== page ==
THE ODD FACE IN THE MIRROR
During my career, I have written a townful of characters, maybe enough of them to populate Pico Mundo, California, in which Odd Thomas lived his first twenty years. I have provided physical descriptions of those people, some in more detail than others. In all but one case, during the writing of the books in which those people appeared, I had vivid images of their faces in my mind.
The exception was Odd Thomas. By page two, I knew Oddie more intimately than I had ever known another character after writing so few words about him. What I knew of Odd, however, was his heart, every chamber of it, all its secrets, all the hopes and dreams that he sheltered there, all his losses. I knew his goodness, his self-doubt, his capacity for friendship and for love, his extraordinary humility. I did not know what his face looked like.
Because the book employed a first-person point of view, I could not describe him from the eyes of another character, and I did not want to engage in any hokum like having him look in a mirror and describe himself. Rather than stop writing and brood about his face, I let the narrative flow, certain that the details would accumulate until I could see him clearly in my mind’s eye.
By the time I finished Odd Thomas, the first novel in the series, I not only knew Odd’s heart but also the singular workings of his mind, and not least of all the architecture of his soul. I knew him as well asperhaps better thanI knew myself. I knew his body type. His physical qualities were clear: real strength without Schwarzeneggerian muscularity; masculinity without bravado; natural athleticism; the agility of a dancer; confidence in every pose and position, but never arrogance; self-effacement that expressed even in his physicality, so that he seemed unremarkable though he was in fact exceptional.
After three booksand a fourth in the worksI do not know his face. The actor to whom readers most often refer is Toby McGuire, and I think Mr. McGuirealthough soon too old for the partwould be terrific because he can project innocence without naiveté and can portray genuine goodness rather than the cloying kind. Yet Oddie’s face is not Toby McGuire’s. It is nothing like the face of any actor anyone has named.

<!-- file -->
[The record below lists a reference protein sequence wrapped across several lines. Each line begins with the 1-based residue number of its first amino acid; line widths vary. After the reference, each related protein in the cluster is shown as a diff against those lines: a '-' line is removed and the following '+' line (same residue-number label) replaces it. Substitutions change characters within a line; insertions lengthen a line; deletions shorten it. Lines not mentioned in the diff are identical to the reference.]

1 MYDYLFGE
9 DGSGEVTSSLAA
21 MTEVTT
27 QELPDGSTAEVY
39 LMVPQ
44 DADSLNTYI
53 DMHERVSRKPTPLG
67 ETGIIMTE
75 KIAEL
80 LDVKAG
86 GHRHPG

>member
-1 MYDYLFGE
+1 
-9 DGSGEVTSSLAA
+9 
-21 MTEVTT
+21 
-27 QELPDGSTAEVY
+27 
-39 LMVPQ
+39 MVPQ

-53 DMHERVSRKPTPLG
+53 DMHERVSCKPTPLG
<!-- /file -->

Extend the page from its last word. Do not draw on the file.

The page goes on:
When we developed an avatar of Oddie for the website, we came up with one that I liked. But it’s not his face. I thought at first that the limitations of avatar design would not allow us the detail necessary to capture the real Odd Thomas.
When the wonderful Queenie Chan presented her engaging sketches for the book you hold in your hands, I liked her Odd very much, and felt he worked perfectly for a manga. But this was not Odd’s face any more than Toby McGuire’s face is Odd’s.
As I write this, I am at work on Odd Hours, and I have begun to understand why Oddie’s face will not materialize in my mind when I strive to envision it. The reason for this arises from Odd’s destiny and from his fundamental nature, which have become apparent to me as I work on this book. Because he is an archetypal character in a way I did not fully understand until he revealed it to me during this fourth novel, no face is right for him; every face is his face, in one sense, and in another sense, he is not to be understood whatsoever by his appearance but only by what will prove to be his fundamental nature, which is why his face eludes me.
I now believe that, God willing, there will be six Odd Thomas novels. His end will prove to be there in his beginning, and his beginning in his end. When I get to the last page of the sixth book, I believe it will be apparent to me that everything in the series was to be foreseen in the first book, perhaps in the first chapter of the first book. And yet where I find this going is a great surprise to me and extremely exciting. Pulling off books five and six with the grace they require will be an epic challenge, and all I can do is follow my fry cook and hope that, when it’s over, I will feel that the whole series was as much a gift to me as was the first book.